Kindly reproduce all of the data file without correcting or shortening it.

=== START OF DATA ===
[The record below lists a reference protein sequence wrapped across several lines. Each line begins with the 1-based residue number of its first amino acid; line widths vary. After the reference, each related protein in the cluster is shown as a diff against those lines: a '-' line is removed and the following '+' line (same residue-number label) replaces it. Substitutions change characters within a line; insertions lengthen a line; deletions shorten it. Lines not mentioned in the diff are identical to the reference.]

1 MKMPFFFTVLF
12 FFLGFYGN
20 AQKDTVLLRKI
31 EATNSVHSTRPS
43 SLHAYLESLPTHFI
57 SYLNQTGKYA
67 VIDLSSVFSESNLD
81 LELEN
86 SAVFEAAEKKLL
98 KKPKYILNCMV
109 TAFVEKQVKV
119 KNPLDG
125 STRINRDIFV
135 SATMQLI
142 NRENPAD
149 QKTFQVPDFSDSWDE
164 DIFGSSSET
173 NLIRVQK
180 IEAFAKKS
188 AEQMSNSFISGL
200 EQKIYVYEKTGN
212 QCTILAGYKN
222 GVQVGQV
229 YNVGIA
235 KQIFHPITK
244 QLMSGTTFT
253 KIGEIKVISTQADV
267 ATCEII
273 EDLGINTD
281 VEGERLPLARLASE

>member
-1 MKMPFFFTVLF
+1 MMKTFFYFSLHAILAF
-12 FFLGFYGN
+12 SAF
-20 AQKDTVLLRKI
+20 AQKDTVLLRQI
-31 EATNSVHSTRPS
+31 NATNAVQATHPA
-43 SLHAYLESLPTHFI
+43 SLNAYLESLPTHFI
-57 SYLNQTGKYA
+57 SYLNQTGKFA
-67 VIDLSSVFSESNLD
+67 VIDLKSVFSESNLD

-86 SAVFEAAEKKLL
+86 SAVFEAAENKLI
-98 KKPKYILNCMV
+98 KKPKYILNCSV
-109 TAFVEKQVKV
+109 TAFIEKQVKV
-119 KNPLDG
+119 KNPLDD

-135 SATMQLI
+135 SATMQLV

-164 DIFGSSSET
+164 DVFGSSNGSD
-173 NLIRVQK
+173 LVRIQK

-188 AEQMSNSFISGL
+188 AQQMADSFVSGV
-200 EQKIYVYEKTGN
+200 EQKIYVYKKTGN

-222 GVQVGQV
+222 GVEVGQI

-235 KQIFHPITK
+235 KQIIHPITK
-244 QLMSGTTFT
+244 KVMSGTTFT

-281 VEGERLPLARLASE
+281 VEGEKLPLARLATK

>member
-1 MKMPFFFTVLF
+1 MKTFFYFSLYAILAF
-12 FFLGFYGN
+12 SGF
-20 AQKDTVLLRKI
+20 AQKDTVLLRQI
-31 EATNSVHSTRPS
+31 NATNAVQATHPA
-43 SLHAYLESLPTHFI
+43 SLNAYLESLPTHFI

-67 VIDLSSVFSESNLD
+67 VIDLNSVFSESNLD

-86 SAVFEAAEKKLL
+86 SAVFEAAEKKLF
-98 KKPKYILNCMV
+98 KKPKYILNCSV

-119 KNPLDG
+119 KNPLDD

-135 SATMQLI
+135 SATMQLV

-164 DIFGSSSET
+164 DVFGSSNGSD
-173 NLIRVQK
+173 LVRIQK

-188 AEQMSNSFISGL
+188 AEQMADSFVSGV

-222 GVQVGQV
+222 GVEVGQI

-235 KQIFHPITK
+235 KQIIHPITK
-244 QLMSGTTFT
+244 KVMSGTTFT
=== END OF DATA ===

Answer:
[The record below lists a reference protein sequence wrapped across several lines. Each line begins with the 1-based residue number of its first amino acid; line widths vary. After the reference, each related protein in the cluster is shown as a diff against those lines: a '-' line is removed and the following '+' line (same residue-number label) replaces it. Substitutions change characters within a line; insertions lengthen a line; deletions shorten it. Lines not mentioned in the diff are identical to the reference.]

1 MKMPFFFTVLF
12 FFLGFYGN
20 AQKDTVLLRKI
31 EATNSVHSTRPS
43 SLHAYLESLPTHFI
57 SYLNQTGKYA
67 VIDLSSVFSESNLD
81 LELEN
86 SAVFEAAEKKLL
98 KKPKYILNCMV
109 TAFVEKQVKV
119 KNPLDG
125 STRINRDIFV
135 SATMQLI
142 NRENPAD
149 QKTFQVPDFSDSWDE
164 DIFGSSSET
173 NLIRVQK
180 IEAFAKKS
188 AEQMSNSFISGL
200 EQKIYVYEKTGN
212 QCTILAGYKN
222 GVQVGQV
229 YNVGIA
235 KQIFHPITK
244 QLMSGTTFT
253 KIGEIKVISTQADV
267 ATCEII
273 EDLGINTD
281 VEGERLPLARLASE

>member
-1 MKMPFFFTVLF
+1 MMKTFFYFSLHAILAF
-12 FFLGFYGN
+12 SAF
-20 AQKDTVLLRKI
+20 AQKDTVLLRQI
-31 EATNSVHSTRPS
+31 NATNAVQATHPA
-43 SLHAYLESLPTHFI
+43 SLNAYLESLPTHFI
-57 SYLNQTGKYA
+57 SYLNQTGKFA
-67 VIDLSSVFSESNLD
+67 VIDLKSVFSESNLD

-86 SAVFEAAEKKLL
+86 SAVFEAAENKLI
-98 KKPKYILNCMV
+98 KKPKYILNCSV
-109 TAFVEKQVKV
+109 TAFIEKQVKV
-119 KNPLDG
+119 KNPLDD

-135 SATMQLI
+135 SATMQLV

-164 DIFGSSSET
+164 DVFGSSNGSD
-173 NLIRVQK
+173 LVRIQK

-188 AEQMSNSFISGL
+188 AQQMADSFVSGV
-200 EQKIYVYEKTGN
+200 EQKIYVYKKTGN

-222 GVQVGQV
+222 GVEVGQI

-235 KQIFHPITK
+235 KQIIHPITK
-244 QLMSGTTFT
+244 KVMSGTTFT

-281 VEGERLPLARLASE
+281 VEGEKLPLARLATK

>member
-1 MKMPFFFTVLF
+1 MKTFFYFSLYAILAF
-12 FFLGFYGN
+12 SGF
-20 AQKDTVLLRKI
+20 AQKDTVLLRQI
-31 EATNSVHSTRPS
+31 NATNAVQATHPA
-43 SLHAYLESLPTHFI
+43 SLNAYLESLPTHFI

-67 VIDLSSVFSESNLD
+67 VIDLNSVFSESNLD

-86 SAVFEAAEKKLL
+86 SAVFEAAEKKLF
-98 KKPKYILNCMV
+98 KKPKYILNCSV

-119 KNPLDG
+119 KNPLDD

-135 SATMQLI
+135 SATMQLV

-164 DIFGSSSET
+164 DVFGSSNGSD
-173 NLIRVQK
+173 LVRIQK

-188 AEQMSNSFISGL
+188 AEQMADSFVSGV

-222 GVQVGQV
+222 GVEVGQI

-235 KQIFHPITK
+235 KQIIHPITK
-244 QLMSGTTFT
+244 KVMSGTTFT